Lyndon Johnson knew that Walter Cronkite's words marked a defining moment.
"It seems now more certain than ever," the CBS anchor said on air in 1968, "that the bloody experience of Vietnam is to end in a stalemate."
President Johnson's reaction has been widely quoted. "That's it," he told an aide. "If I've lost Cronkite, I've lost middle America."
A few weeks later, Johnson canceled his re-election bid.
Over time, there has been disagreement about whether Cronkite's comments really did drive poll numbers. But an anti-war movement that was gathering steam at the time gained in "Uncle Walter" a highly visible and credible messenger.
At present, a majority of Americans have come to believe that the war in Iraq wasn't worth fighting. A majority also disapproves of the way President Bush is managing it. Anti-war rallies around the country are beginning to become sizable, attracting both passionate doves and some mainstream voters.
Yet, the political pressure on Mr. Bush to change course doesn't seem that intense.
The White House argues that the president's policies will be vindicated. Americans will see over time that ousting Saddam Hussein's regime in Iraq and planting a democracy at the center of that volatile region will have been good for the United States and the world.
Polls are going to go up and down as periods of calm in Iraq turn to periods of violence, the White House says. But war opposition will never be sustained and overwhelming, and in the long term, the war will be seen as worth fighting.
But there's another argument to be made to explain the anti-war movement's lack of impact. By this reasoning, the president would be in a much tougher spot if the present-day anti-war movement itself were more effective.
Democrats continue struggling to find a cohesive, rallying message on the war. Many of them are constrained by their earlier votes to support the conflict. Many fear that being labeled weak on national security could be more politically damaging than charting out a moderate -- if murky -- message.
Last fall, Pennsylvania Democrat John Murtha, a decorated Vietnam War vet who was known as a lifetime hawk, caught many in Washington by surprise when he emotionally called for the president to withdraw from Iraq.
Murtha's plea was both credible and well articulated. But outside the Washington beltway, he lacked name recognition and star power. To date, he has not shown much popular appeal, and he has been out of the headlines for a while.
Then we come to Cindy Sheehan. When she turned up outside Mr. Bush's ranch in August, some in the anti-war movement believed they had found their Joan of Arc.
The New York Times, in one of its first stories about Sheehan, described her as the modest, mourning mother of a soldier who died in Iraq. She was pictured as an innocent victim of the war who just wanted a meeting with the commander in chief.
The Times ran a picture of her pacing alone on a Texas roadside near the president's ranch. Its report described her standing "beside a small stand of trees and a patch of shade that contained a sleeping bag, some candles, a jar of nuts and a few other supplies." Sheehan told the paper she was tickled by the attention, but pleased that she had "opened up a debate in the country."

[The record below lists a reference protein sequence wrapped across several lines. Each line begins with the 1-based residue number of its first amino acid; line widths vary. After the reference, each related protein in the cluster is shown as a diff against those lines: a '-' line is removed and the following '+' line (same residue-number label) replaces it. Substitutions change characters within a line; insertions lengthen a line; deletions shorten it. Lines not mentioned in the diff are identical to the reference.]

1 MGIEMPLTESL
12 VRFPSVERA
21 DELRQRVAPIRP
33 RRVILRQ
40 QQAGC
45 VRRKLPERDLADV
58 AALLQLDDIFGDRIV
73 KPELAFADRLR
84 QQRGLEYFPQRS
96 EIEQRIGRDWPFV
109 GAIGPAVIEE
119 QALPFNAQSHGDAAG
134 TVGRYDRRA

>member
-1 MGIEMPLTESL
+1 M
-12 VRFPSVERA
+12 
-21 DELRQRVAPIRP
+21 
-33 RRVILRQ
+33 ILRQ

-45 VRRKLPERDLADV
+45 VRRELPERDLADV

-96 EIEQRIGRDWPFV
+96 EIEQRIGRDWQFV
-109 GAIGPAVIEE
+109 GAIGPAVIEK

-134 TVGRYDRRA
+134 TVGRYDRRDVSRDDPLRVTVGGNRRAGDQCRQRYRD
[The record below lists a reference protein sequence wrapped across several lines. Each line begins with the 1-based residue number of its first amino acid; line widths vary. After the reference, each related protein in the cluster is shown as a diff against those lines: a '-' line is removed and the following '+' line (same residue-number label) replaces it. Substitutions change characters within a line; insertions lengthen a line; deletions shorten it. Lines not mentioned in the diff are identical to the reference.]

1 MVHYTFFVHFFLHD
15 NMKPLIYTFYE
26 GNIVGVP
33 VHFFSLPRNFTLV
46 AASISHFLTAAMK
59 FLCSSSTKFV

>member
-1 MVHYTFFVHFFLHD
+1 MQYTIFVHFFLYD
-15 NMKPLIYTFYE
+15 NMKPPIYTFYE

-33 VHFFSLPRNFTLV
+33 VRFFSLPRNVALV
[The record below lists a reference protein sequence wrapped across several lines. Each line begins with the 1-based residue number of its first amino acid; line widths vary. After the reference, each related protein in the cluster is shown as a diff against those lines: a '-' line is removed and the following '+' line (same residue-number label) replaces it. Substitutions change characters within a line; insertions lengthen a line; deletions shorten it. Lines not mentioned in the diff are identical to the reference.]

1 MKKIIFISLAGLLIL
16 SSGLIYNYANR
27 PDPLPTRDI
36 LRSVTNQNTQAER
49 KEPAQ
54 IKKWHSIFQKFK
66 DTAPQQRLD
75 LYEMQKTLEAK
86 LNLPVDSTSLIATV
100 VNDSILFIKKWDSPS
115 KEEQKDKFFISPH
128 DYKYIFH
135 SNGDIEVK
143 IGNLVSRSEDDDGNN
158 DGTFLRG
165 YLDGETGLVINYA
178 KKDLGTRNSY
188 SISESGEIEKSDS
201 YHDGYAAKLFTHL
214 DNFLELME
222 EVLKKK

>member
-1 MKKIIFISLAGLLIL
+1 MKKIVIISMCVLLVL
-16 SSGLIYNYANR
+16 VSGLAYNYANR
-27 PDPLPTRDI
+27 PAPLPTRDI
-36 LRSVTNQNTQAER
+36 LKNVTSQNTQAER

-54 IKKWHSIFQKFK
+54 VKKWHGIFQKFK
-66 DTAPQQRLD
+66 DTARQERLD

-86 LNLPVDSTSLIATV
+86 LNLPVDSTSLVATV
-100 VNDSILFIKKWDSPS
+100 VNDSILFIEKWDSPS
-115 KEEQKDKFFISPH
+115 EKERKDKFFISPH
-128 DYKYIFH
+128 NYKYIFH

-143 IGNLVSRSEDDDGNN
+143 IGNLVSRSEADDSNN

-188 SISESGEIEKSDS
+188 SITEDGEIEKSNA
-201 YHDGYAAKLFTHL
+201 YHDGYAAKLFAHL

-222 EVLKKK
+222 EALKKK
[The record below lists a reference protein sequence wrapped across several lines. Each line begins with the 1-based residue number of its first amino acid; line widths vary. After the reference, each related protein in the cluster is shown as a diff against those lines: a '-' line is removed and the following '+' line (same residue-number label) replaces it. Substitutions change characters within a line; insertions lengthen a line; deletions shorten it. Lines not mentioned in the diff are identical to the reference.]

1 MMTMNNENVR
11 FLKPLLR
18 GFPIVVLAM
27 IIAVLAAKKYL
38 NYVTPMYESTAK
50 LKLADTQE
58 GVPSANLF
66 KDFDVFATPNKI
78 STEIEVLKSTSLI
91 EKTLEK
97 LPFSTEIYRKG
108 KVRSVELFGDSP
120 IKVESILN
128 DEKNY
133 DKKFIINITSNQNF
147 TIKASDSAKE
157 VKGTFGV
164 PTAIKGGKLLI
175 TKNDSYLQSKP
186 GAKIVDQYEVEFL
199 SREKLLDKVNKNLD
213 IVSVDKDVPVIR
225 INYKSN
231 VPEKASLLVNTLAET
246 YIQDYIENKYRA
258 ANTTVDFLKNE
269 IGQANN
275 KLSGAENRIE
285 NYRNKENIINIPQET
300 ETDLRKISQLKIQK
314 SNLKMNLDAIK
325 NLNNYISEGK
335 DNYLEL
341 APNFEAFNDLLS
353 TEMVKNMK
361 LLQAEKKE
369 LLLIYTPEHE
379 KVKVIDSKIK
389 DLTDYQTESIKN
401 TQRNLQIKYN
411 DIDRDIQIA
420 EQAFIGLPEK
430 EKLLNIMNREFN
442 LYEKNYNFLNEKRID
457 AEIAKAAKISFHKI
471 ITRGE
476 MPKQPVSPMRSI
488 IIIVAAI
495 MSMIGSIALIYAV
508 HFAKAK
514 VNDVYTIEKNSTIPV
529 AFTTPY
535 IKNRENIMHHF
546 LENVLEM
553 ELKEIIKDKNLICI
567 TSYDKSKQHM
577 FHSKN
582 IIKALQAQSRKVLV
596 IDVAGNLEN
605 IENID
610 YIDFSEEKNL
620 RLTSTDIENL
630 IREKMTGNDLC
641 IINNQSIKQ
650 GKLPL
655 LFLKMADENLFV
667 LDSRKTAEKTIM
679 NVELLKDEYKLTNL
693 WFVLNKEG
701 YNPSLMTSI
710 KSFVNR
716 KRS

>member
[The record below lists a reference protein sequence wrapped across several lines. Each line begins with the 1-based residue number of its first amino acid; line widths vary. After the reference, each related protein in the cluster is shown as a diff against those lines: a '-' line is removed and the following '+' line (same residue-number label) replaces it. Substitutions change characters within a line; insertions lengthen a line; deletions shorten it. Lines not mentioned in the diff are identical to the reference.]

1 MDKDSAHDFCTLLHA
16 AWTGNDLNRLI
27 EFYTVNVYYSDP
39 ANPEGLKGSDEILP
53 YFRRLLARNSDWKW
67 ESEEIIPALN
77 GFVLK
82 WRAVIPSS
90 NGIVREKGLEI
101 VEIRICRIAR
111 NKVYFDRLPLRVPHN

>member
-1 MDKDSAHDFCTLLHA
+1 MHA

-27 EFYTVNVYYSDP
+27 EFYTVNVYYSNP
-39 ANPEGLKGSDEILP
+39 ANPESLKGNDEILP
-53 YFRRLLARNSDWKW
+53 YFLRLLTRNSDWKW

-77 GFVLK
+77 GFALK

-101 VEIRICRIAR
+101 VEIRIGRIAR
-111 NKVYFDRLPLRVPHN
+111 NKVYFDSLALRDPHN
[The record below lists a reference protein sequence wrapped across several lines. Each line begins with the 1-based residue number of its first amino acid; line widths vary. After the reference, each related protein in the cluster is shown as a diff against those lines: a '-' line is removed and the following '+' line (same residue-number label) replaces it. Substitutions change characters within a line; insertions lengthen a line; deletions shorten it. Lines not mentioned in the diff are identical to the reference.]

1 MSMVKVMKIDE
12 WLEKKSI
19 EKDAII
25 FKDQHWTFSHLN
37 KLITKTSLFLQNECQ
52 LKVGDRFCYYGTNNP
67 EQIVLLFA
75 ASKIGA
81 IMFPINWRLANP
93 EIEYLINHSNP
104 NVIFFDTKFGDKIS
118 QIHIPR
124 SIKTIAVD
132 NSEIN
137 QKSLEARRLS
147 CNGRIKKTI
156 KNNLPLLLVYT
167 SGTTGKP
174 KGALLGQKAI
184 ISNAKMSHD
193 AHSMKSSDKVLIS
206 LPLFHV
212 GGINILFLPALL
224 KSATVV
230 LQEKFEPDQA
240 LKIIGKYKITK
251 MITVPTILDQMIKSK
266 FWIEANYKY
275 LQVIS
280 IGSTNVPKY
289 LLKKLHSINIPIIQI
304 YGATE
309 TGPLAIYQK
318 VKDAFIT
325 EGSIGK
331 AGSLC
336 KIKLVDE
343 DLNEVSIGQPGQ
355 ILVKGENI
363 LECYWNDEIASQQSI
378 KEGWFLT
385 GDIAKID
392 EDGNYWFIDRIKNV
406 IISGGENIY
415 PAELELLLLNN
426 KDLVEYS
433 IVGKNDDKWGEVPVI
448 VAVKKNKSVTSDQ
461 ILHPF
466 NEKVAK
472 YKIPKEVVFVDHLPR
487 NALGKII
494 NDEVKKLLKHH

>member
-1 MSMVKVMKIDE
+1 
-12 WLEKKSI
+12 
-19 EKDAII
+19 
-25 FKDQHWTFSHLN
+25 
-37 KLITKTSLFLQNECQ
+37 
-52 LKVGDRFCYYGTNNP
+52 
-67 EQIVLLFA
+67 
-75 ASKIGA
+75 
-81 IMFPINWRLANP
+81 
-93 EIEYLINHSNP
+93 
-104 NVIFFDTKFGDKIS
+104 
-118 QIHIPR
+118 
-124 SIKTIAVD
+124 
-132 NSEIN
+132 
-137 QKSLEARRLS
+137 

Suddenly, Sheehan was all over national television. Overnight, she became a household name. But in the months since her emergence, she has also become a darling of the Left, and she has seemed to seek out attention rather than let it come to her.
She has become a regular on the blog of filmmaker Michael Moore. Just last week, she traveled to Venezuela and met with President Hugo Chavez, the leftist leader who has accused President Bush of trying to have him assassinated.
During the visit, Chavez implored, "Down with the U.S. Empire!" and said that he might join the encampment outside Mr. Bush's ranch next time Sheehan goes.
Sheehan thanked Chavez, praised him as a leader who supports peace and said that the Venezuelan leader told her she should run for U.S. president. She said that made her laugh. (She has, however, been pondering a run for the Senate.)
Following her swing through Venezuela, Sheehan came to Washington last week and attended the president's State of the Union Address. When Sheehan unveiled her T-shirt, displaying the number of fallen soldiers in Iraq, she was deemed a demonstrator by U.S. Capitol Police and removed from the gallery (where any form of demonstration is barred by longstanding rules).
"I wore the shirt to make a statement," Sheehan wrote on www.michaelmoore.com. "The press knew I was going to be there and I thought every once in awhile they would show me and I would have the shirt on. I did not wear it to be disruptive."
Fair enough. But she probably would have drawn the cameras just by being there, so the T-shirt made for a missed opportunity. It's easy to imagine the way the evening might have gone:
"Our work in Iraq is difficult because our enemy is brutal, but that brutality has not stopped the dramatic progress of a new democracy," the president says. Then the cameras turn to Sheehan for her silent reaction.
"The road of victory is the road that will take our troops home," Mr. Bush says. Then the cameras pan again, showing a woman who symbolizes the cost of the Iraq war.
Still, no matter how well or poorly Sheehan and other activists play the media, the anti-war movement will require more than stunts and symbols. It needs a clear and well-articulated message to compete with the president's Sept. 11 mantra and steady emphasis on national security.
That's going to require the emergence of a more visible and credible leader than either the movement or the Democrats have found thus far.